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Vhils: The art of urban decay

The 25-year-old Portugese street artist who uses peeling billboards and abandoned doors as canvases

To most city-dwellers they are an everyday eyesore, but to Vhils, peeling billboards and crumbling walls are things of beauty.

The Portuguese artist, born Alexandre Farto, has been using urban decay as his canvas for as long as he can remember – chipping away at plaster and bricks and slicing into advertising hoardings to create his eerie giant portraits.

Now 25, he started as a graffiti artist, “bombing” trains in his native Lisbon when he was just 13. He adopted “Vhils” as his tag because they were his favourite letters to spray but by the age of 17, he was already tired of the scene. “I started to look at walls in a different way”, he says. He found that they told the story of his country.

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After the Carnation Revolution in 1974, which brought down the right-wing dictatorship which had ruled the country for 48 years, the Portuguese people celebrated their freedom with bold political murals. By the 1980s, when Vhils was growing up, they were fading or had already been pasted over with adverts. “In the same street you would have billboards selling consumer goods and utopian socialist murals. Advertising was pasted on top of the murals and graffiti on top of that”, he explains. “The walls were getting fatter over time.”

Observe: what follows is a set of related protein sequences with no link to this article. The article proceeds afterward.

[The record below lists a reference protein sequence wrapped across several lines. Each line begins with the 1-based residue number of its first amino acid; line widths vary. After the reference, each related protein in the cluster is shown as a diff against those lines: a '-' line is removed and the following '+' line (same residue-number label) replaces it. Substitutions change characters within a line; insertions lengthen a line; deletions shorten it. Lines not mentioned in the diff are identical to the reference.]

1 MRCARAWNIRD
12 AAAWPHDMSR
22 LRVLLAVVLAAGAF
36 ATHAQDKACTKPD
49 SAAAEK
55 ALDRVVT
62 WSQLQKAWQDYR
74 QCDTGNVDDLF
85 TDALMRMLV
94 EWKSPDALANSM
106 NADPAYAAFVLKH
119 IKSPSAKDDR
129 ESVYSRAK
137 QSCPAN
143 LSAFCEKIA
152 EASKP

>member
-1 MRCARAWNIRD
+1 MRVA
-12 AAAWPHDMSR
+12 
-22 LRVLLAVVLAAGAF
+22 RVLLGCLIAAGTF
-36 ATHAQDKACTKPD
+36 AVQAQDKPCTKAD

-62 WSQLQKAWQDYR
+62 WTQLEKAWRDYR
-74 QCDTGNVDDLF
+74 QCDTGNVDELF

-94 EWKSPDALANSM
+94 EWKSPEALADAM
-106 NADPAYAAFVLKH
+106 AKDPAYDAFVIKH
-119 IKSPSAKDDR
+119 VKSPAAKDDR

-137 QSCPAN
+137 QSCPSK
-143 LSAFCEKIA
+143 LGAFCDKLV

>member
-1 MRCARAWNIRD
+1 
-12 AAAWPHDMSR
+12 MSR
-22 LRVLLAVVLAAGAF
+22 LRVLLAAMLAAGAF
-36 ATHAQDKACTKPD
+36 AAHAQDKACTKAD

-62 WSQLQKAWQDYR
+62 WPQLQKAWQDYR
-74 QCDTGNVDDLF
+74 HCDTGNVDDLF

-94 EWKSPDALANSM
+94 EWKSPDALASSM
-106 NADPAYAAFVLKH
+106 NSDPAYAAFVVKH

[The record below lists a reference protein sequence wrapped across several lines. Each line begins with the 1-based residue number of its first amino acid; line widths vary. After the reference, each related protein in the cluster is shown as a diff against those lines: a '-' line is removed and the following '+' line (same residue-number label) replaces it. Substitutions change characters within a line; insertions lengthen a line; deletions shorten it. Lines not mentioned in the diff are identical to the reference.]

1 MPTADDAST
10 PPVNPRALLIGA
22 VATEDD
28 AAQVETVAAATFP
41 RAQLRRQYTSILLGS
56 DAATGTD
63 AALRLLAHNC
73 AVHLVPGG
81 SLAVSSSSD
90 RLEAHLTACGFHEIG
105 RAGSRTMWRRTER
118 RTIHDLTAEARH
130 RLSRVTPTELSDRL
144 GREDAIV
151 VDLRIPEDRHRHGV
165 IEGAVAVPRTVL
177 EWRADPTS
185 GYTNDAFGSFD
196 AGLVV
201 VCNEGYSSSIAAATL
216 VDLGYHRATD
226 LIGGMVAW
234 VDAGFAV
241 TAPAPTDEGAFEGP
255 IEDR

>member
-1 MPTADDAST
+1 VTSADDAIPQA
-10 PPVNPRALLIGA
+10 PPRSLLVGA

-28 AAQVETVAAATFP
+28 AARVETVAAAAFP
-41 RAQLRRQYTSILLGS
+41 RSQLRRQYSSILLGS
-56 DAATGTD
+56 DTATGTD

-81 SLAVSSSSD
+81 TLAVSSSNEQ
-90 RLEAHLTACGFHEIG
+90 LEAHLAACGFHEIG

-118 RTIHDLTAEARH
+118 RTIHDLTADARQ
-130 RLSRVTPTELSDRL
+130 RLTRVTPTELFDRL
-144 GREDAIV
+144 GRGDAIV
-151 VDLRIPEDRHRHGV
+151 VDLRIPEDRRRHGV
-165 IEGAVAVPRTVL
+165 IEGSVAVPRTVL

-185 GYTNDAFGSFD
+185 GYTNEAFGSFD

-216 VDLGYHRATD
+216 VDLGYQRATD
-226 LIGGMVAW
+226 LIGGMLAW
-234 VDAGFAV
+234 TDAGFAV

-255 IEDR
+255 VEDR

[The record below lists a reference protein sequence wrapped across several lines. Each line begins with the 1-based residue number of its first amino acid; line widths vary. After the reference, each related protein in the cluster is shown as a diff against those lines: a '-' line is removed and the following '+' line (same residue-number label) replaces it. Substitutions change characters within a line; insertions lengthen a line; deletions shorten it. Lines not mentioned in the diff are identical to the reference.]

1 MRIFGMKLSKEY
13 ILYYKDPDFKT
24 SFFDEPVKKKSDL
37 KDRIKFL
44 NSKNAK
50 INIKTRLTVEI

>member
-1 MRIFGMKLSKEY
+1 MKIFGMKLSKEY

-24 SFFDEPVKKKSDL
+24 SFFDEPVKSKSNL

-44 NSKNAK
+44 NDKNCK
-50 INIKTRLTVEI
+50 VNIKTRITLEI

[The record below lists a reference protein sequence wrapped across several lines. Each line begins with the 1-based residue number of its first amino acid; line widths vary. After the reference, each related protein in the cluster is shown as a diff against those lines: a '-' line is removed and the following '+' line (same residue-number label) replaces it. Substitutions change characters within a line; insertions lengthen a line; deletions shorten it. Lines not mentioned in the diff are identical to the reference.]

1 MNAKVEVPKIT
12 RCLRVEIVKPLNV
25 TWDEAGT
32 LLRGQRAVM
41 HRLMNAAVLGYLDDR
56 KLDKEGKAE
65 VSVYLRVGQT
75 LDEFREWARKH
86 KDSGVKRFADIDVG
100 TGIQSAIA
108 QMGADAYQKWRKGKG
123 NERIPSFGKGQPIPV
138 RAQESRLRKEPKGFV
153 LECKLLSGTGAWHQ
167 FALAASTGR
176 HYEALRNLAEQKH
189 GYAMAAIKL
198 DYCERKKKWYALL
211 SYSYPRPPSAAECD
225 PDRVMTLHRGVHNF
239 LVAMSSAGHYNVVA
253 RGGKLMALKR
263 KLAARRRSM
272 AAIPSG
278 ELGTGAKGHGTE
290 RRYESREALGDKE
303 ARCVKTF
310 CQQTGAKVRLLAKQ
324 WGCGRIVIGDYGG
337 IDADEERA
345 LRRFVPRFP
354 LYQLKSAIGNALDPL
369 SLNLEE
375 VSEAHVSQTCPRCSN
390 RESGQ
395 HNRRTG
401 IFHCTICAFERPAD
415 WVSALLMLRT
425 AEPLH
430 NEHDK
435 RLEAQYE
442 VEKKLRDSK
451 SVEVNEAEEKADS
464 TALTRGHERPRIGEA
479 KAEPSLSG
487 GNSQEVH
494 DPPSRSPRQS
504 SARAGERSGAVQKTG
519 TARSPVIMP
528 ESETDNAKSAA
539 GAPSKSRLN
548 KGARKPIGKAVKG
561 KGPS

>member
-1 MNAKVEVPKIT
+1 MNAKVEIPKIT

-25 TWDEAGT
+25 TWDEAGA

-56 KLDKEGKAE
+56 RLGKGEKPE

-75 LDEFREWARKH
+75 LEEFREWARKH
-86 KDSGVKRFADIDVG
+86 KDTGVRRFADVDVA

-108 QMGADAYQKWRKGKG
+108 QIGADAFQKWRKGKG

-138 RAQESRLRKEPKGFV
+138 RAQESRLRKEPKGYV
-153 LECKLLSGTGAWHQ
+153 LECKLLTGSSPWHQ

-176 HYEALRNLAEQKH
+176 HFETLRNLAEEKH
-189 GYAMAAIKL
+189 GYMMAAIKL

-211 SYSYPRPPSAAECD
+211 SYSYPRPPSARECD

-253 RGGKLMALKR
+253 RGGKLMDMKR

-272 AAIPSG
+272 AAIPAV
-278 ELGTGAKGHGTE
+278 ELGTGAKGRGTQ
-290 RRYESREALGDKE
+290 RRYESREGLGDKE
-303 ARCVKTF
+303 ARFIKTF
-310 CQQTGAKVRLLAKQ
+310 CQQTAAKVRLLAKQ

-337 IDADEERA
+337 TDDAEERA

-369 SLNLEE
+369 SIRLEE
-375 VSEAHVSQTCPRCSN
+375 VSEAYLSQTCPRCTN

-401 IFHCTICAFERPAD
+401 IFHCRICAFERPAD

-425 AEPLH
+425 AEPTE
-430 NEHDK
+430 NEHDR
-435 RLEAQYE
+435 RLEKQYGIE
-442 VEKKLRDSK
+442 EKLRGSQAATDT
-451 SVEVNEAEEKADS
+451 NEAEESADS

“I didn’t want to be just one more layer. So I thought of how I could use all of the layers to reflect the changing times. I started to carve into them. You can find billboards from five, 10 years ago, if you go deep enough.”

Using scalpels, hammers and pneumatic drills, Vhils now retools billboards from Berlin to Shanghai, Moscow to Rio, replacing the usual politicians, models and celebrities with the faces of “everyday heroes” that he sketches on the subway or glimpses at flea markets.

Having studied art at St Martins, one his earliest works for London featured alongside a Banksy in the graffiti artist’s Cans Festival underneath Waterloo Station in 2008. Two years later, he made headlines when he carved a likeness of the American con-man Bernie Madoff into the peeling plaster of the same tunnels for Steve Lazarides’ Hell’s Half Acre exhibition.

His new show, at Lazarides’ Soho gallery, crafts beauty out of debris and waste – old doors stencilled in gold, chunks of scrap metal, wood and Styrofoam vividly etched with faces in bleach and ink. And as usual, he is leaving his mark on the city with four new faces across East London: an old man on a corner of Hewett Street in Shoreditch; another on the wall of a derelict diner opposite Pontoon Dock DLR station.

“Some are gone the next day, some stay for six years. I like it when the work is two or three years old and has started to age and blend with the texture of the wall. It captures the ephemerality of city life”, he says. “I never have and never want to have absolute control over what I’m doing. In the end, I’m just another layer on the wall.”

To 17 Jan, Lazarides Gallery, London W1 (www.lazinc.com)